The effects of plantar fasciitis and pain on plantar pressure distribution of recreational runners.
Summary of "The effects of plantar fasciitis and pain on plantar pressure distribution of recreational runners."
Plantar fasciitis is the third most frequent injury in runners. Despite its high prevalence, its pathogenesis remains inconclusive. The literature reports overload as the basic mechanism for its development. However, the way that these plantar loads are distributed on the foot surface of runners with plantar fasciitis and the effects of pain on this mechanical factor has not yet been investigated. Therefore, the aim of this study was to evaluate and compare the plantar pressure distributions during running in runners with symptom or history of plantar fasciitis and runners without the disease.
Forty-five recreational runners with plantar fasciitis (30 symptomatic and 15 with previous history of the disease) and 60 runners without plantar fasciitis (control group) were evaluated. Pain was assessed by a visual analogue scale. All runners were evaluated by means of the Pedar system insoles during running forty meters at a speed of 12(5%) km/h, using standard sport footwear. Two-way ANOVAS were employed to investigate the main and interaction effects between groups and plantar areas.
No interaction effects were found for any of the investigated variables: peak pressure (P=0.61), contact area (P=0.38), contact time (P=0.91), and the pressure-time integral (P=0.50).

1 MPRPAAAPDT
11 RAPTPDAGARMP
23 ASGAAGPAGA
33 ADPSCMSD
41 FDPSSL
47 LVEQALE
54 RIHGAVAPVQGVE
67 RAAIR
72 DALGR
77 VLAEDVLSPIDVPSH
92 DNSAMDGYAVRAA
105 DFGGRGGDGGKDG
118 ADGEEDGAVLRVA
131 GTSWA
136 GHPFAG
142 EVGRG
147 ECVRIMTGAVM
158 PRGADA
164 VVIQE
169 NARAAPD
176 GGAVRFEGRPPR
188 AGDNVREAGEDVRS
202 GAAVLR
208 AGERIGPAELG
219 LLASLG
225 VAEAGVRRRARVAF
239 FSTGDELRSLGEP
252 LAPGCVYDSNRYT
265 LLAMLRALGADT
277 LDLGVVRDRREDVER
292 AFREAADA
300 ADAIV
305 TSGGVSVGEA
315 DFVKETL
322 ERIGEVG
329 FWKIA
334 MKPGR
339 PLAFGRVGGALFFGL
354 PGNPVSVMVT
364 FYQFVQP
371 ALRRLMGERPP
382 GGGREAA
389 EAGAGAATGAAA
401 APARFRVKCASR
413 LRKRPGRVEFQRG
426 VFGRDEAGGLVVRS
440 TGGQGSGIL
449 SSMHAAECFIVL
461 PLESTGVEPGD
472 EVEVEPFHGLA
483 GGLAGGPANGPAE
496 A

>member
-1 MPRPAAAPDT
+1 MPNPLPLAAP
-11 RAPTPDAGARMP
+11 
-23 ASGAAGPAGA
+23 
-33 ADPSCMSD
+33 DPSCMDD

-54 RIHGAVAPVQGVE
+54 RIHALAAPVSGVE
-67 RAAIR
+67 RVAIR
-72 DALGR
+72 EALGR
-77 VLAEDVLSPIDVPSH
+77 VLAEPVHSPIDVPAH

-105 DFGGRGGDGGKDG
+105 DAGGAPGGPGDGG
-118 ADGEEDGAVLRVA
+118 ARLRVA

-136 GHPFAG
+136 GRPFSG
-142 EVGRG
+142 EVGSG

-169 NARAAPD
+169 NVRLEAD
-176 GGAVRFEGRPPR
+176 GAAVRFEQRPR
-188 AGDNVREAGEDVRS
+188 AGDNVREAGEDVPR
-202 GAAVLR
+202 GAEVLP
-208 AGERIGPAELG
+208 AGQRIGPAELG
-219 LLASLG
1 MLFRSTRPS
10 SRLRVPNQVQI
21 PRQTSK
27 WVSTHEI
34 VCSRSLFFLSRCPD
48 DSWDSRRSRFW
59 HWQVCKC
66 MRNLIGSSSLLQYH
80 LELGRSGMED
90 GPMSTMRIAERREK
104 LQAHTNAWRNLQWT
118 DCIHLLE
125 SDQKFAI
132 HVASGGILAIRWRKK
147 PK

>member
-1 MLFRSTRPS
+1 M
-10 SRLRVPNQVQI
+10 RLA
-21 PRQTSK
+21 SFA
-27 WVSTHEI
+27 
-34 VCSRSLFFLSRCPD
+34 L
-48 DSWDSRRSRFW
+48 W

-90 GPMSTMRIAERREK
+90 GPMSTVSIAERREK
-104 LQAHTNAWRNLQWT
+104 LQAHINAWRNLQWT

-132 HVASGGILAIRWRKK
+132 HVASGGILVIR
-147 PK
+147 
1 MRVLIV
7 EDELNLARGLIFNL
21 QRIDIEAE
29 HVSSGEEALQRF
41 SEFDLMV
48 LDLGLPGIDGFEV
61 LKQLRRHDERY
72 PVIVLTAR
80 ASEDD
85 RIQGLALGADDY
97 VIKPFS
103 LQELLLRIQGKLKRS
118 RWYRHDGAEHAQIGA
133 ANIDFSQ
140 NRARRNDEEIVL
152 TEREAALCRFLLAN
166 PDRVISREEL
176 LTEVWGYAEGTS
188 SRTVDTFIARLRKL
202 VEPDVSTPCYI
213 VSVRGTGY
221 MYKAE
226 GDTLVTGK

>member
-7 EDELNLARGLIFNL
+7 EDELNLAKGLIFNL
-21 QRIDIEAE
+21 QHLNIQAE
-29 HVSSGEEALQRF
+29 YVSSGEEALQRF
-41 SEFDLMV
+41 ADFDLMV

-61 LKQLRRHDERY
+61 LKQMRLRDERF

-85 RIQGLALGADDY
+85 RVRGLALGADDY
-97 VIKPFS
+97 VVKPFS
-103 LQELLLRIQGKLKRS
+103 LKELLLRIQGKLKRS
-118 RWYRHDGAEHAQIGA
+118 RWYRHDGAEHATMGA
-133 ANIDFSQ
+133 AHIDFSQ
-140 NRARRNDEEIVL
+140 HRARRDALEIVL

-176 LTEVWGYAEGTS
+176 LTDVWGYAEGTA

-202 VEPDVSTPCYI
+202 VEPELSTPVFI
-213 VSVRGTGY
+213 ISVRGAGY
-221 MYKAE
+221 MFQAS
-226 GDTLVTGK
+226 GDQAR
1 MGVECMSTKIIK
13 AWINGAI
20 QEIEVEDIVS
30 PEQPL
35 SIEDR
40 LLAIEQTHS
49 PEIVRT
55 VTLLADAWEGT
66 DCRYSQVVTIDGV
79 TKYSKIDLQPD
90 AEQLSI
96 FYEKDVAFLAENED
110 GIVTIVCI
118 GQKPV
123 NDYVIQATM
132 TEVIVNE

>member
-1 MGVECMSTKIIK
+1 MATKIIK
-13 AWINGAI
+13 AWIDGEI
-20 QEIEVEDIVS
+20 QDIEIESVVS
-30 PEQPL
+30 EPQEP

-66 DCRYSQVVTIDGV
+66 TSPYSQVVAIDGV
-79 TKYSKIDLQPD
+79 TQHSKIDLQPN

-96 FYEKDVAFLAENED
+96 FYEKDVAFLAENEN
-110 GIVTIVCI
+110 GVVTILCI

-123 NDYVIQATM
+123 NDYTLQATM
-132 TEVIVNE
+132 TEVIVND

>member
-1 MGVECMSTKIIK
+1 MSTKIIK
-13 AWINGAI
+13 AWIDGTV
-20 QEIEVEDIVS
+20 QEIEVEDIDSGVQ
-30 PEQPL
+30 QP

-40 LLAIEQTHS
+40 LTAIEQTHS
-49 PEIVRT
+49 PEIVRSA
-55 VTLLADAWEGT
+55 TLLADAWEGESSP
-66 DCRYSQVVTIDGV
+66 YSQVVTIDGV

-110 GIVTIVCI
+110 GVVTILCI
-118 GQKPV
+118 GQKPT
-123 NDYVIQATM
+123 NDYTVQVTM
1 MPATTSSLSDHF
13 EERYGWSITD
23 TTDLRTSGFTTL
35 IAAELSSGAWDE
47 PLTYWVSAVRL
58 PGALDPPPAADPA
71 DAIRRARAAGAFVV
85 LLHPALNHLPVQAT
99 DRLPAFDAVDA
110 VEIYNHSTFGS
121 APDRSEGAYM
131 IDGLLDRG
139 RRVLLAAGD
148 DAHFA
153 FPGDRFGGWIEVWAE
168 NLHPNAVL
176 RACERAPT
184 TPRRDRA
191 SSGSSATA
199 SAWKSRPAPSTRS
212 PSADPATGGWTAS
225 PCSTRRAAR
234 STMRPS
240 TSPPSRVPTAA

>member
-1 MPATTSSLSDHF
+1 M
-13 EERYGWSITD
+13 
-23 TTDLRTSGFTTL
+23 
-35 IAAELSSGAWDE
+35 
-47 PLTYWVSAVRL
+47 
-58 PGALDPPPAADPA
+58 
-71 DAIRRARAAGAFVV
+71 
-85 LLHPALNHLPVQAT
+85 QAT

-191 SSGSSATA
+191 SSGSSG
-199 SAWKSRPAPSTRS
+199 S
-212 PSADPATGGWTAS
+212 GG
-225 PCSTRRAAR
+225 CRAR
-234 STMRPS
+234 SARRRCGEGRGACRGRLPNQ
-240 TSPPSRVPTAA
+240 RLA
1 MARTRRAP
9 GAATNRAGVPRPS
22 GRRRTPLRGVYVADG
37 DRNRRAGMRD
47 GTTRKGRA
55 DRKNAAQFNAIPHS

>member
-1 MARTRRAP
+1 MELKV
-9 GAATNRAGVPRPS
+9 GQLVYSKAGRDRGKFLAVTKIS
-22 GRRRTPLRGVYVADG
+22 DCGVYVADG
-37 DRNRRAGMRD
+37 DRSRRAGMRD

These findings indicated that the patterns of plantar pressure distribution were not affected in recreational runners with plantar fasciitis when compared to control runners. Pain also did not interfere with the dynamic patterns of the plantar pressure distributions.
University of Sao Paulo, Physical Therapy, Speech and Occupational Therapy Department, School of Medicine, São Paulo, Brazil.
This article was published in the following journal.
Name: Clinical biomechanics (Bristol, Avon)
- PubMed Source: http://www.ncbi.nlm.nih.gov/pubmed/20843589
- DOI: http://dx.doi.org/10.1016/j.clinbiomech.2010.08.004
Medical and Biotech [MESH] Definitions
Inflammation of the thick tissue on the bottom of the foot (plantar fascia) causing HEEL pain. The plantar fascia (also called plantar aponeurosis) are bands of fibrous tissue extending from the calcaneal tuberosity to the TOES. The etiology of plantar fasciitis remains controversial but is likely to involve a biomechanical imbalance. Though often presenting along with HEEL SPUR, they do not appear to be causally related.
A bony outgrowth on the lower surface of the CALCANEUS. Though often presenting along with plantar fasciitis (FASCIITIS, PLANTAR), they are not considered causally related.
Tarsal Tunnel Syndrome
Entrapment of the distal branches of the posterior TIBIAL NERVE (which divides into the medial plantar, lateral plantar, and calcanial nerves) in the tarsal tunnel, which lies posterior to the internal malleolus and beneath the retinaculum of the flexor muscles of the foot. Symptoms include ankle pain radiating into the foot which tends to be aggravated by walking. Examination may reveal Tinel's sign (radiating pain following nerve percussion) over the tibial nerve at the ankle, weakness and atrophy of the small foot muscles, or loss of sensation in the foot. (From Foot Ankle 1990;11(1):47-52)
A condition caused by degenerative arthritis (see OSTEOARTHRITIS) of the METATARSOPHALANGEAL JOINT of the great toe and characterized by pain and limited dorsiflexion, but relatively unrestricted plantar flexion.
Plantar declination of the foot.
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